To See Jesus in Everyone

(Prayer offered on the Public Address system for the entire La Salle Academy educational community on Thursday morning, 25 February 2016—Poverty Week)

Let us remember we are in the Holy Presence of a loving God,


Mady: In the spirit of Poverty Week here at La Salle, the “Chicago 12” would like to tell you a little bit about our service trip. On Sunday February 14th we set off to the Brother David Darst Center on the Southside of Chicago. After plenty of games of catchphrase, obsessing over deep dish pizza, and an unexpected pit-stop to the Milwaukee airport we had no idea of the great week of service and learning that we were about to experience. Each day in Chicago challenged us to free our minds from stereotypes and to experience life in the moment.

Andrew: On Monday night, after dinner, we went to a men’s homeless shelter called Cornerstone. After we had a chat with the person who runs it, Vince, we went inside and were immediately greeted by a man named Phil. Phil was, without a doubt, one person who left an impact on us all. He was an older man, around his late 50’s/early 60’s. Phil had something about him that was different from anyone else we met during our trip. We were told that, despite receiving many opportunities to escape homelessness, Phil did not want to leave the shelter because he loved “the boys” in the shelter so much; they were his family. He took a group of us over to his computer, and we went back and forth sharing information about the cities we lived in. He showed us different parts of Chicago on his computer, telling us which deep dish pizza place was his favorite and showing us the Chicago River dyed green for St. Patrick’s Day. Phil’s optimism and drive to learn stuck with us all, since most of us were awed by how positive someone who is experiencing homelessness could be.


Tayla: On Thursday afternoon we packed up the minivans and headed to a San Miguel school on the Southside of Chicago. There, we met a girl named Jenny who was in the 8th grade. She had given us a tour of the school and we all agreed at the conclusion of the tour that she had forced us to have a different outlook on being here at La Salle. We all never thought we would be so impacted by a 13 year old girl. She has probably faced more struggles and hardships in her 13 years of life than we as a group ever will. She and all the other students that attend the San Miguel School could choose to make no efforts in school. Jenny and many of the other students most likely have a million other things to worry about—like the fact that their 45 minute walk to school forces them to travel through heavily gang populated areas or sometimes they have to skip breakfast to get to school on time. Instead, they were fully engrossed in learning; they weren’t “too cool for school” or afraid to try. They supported each other instead of making everything a competition. They genuinely wanted everyone to succeed. If they have the ability as middle schoolers to encourage and push one another, despite any other problems they may face on a day to day basis,  then why is it so hard for us to push each other? If they can build each other up, then so should we. At the San Miguel School on Thursday, Jesus was ever present in each child and faculty member in the community.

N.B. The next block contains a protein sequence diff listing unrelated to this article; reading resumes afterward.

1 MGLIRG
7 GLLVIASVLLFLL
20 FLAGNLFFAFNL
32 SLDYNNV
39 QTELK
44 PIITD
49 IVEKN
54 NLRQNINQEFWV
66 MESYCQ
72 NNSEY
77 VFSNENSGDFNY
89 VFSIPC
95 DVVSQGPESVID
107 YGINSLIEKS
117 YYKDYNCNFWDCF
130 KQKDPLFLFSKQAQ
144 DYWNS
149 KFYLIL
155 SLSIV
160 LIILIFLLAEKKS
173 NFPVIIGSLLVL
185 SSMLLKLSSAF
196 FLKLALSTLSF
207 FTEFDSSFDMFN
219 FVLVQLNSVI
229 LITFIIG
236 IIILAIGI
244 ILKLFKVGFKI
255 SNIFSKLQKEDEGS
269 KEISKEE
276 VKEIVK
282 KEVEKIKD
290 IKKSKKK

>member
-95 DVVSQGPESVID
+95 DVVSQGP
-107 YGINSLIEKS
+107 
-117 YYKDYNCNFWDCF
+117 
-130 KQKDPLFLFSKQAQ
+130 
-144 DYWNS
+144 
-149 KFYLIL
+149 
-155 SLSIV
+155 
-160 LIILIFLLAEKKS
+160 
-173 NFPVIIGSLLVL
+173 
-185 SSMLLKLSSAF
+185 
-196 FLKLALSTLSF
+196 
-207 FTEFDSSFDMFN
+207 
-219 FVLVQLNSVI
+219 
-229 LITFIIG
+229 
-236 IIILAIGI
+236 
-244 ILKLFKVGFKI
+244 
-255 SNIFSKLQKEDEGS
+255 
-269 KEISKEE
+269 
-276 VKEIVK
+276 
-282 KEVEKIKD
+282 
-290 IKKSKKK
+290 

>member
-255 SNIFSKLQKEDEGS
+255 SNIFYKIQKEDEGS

Allie: On our last day, just before leaving to return back to Rhode Island, we attended a gathering known as an “Immigration Vigil.” We meditated while praying the rosary in three languages: English, Spanish, and (thanks to Luke O’Neill) Italian. At first, it seemed like we were all just standing outside in the cold and windy weather praying the rosary, but there was something more. We were there, outside the entrance to the Chicago Immigration and Customs Enforcement, to pray for all of those who were being deported and those being separated from their families. We met a man who, for more than a year, was in a deportation jail and was close to being forced out of Chicago, away from his family, and back to his original country. This man was not deported. The prayers were answered and had given him and his family hope.


Let us pray…

Dear Lord, help us to see Jesus in everyone. Help us to remind each other that Jesus is in every single one of our brothers and sisters and to realize that we are called to help and love all of God’s creations. As is written in the Gospel of Matthew, “‘Amen, I say to you, whatever you did for one of these least brothers of mine, you did for me.’”


Saint John Baptist de La Salle…Pray for us.
Brother David Darst..Pray for us.
Mother McAuley… pray for us.
Live Jesus in our hearts…Forever.

Students from the Mission Service Trip to the Brother David Darst Center, Chicago IL—February Vacation 2016

Enlarge Our Hearts

(Prayer offered on the Public Address system for the entire La Salle Academy educational community on Wednesday morning, 24 February 2016–Poverty Week)

Let us pause and remember that we are in the presence of a loving God.